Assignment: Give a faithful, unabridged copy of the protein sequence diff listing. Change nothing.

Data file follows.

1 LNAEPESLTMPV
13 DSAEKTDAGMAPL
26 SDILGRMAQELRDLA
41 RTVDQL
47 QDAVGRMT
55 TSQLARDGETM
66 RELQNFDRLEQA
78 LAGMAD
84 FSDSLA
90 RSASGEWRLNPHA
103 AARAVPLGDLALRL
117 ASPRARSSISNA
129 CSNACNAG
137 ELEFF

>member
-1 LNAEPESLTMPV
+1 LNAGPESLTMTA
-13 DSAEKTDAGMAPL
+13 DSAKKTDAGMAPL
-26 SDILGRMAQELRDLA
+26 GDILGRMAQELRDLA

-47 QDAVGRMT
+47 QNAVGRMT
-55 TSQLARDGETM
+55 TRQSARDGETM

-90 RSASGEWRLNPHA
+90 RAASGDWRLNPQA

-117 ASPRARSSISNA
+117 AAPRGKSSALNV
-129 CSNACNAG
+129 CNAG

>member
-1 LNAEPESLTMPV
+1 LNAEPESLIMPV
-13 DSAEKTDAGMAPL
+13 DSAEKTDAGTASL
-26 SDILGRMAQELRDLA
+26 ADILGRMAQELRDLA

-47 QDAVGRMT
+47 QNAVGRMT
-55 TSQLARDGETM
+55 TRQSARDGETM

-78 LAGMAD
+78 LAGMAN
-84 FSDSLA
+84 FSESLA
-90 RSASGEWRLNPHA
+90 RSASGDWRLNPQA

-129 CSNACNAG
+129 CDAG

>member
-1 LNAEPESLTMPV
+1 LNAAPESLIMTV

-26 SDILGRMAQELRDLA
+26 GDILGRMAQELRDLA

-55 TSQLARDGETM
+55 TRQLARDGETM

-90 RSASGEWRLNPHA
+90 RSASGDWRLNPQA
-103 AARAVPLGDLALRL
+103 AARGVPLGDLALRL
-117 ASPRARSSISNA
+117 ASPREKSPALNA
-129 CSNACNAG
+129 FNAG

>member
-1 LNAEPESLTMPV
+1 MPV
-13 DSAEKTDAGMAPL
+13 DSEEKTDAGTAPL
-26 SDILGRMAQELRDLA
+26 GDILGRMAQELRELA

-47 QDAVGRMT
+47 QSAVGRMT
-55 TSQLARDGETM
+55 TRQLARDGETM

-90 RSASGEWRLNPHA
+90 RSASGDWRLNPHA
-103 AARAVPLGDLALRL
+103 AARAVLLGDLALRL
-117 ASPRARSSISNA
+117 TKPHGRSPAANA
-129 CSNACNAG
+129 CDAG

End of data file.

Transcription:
1 LNAEPESLTMPV
13 DSAEKTDAGMAPL
26 SDILGRMAQELRDLA
41 RTVDQL
47 QDAVGRMT
55 TSQLARDGETM
66 RELQNFDRLEQA
78 LAGMAD
84 FSDSLA
90 RSASGEWRLNPHA
103 AARAVPLGDLALRL
117 ASPRARSSISNA
129 CSNACNAG
137 ELEFF

>member
-1 LNAEPESLTMPV
+1 LNAGPESLTMTA
-13 DSAEKTDAGMAPL
+13 DSAKKTDAGMAPL
-26 SDILGRMAQELRDLA
+26 GDILGRMAQELRDLA

-47 QDAVGRMT
+47 QNAVGRMT
-55 TSQLARDGETM
+55 TRQSARDGETM

-90 RSASGEWRLNPHA
+90 RAASGDWRLNPQA

-117 ASPRARSSISNA
+117 AAPRGKSSALNV
-129 CSNACNAG
+129 CNAG

>member
-1 LNAEPESLTMPV
+1 LNAEPESLIMPV
-13 DSAEKTDAGMAPL
+13 DSAEKTDAGTASL
-26 SDILGRMAQELRDLA
+26 ADILGRMAQELRDLA

-47 QDAVGRMT
+47 QNAVGRMT
-55 TSQLARDGETM
+55 TRQSARDGETM

-78 LAGMAD
+78 LAGMAN
-84 FSDSLA
+84 FSESLA
-90 RSASGEWRLNPHA
+90 RSASGDWRLNPQA

-129 CSNACNAG
+129 CDAG

>member
-1 LNAEPESLTMPV
+1 LNAAPESLIMTV

-26 SDILGRMAQELRDLA
+26 GDILGRMAQELRDLA

-55 TSQLARDGETM
+55 TRQLARDGETM

-90 RSASGEWRLNPHA
+90 RSASGDWRLNPQA
-103 AARAVPLGDLALRL
+103 AARGVPLGDLALRL
-117 ASPRARSSISNA
+117 ASPREKSPALNA
-129 CSNACNAG
+129 FNAG

>member
-1 LNAEPESLTMPV
+1 MPV
-13 DSAEKTDAGMAPL
+13 DSEEKTDAGTAPL
-26 SDILGRMAQELRDLA
+26 GDILGRMAQELRELA

-47 QDAVGRMT
+47 QSAVGRMT
-55 TSQLARDGETM
+55 TRQLARDGETM

-90 RSASGEWRLNPHA
+90 RSASGDWRLNPHA
-103 AARAVPLGDLALRL
+103 AARAVLLGDLALRL
-117 ASPRARSSISNA
+117 TKPHGRSPAANA
-129 CSNACNAG
+129 CDAG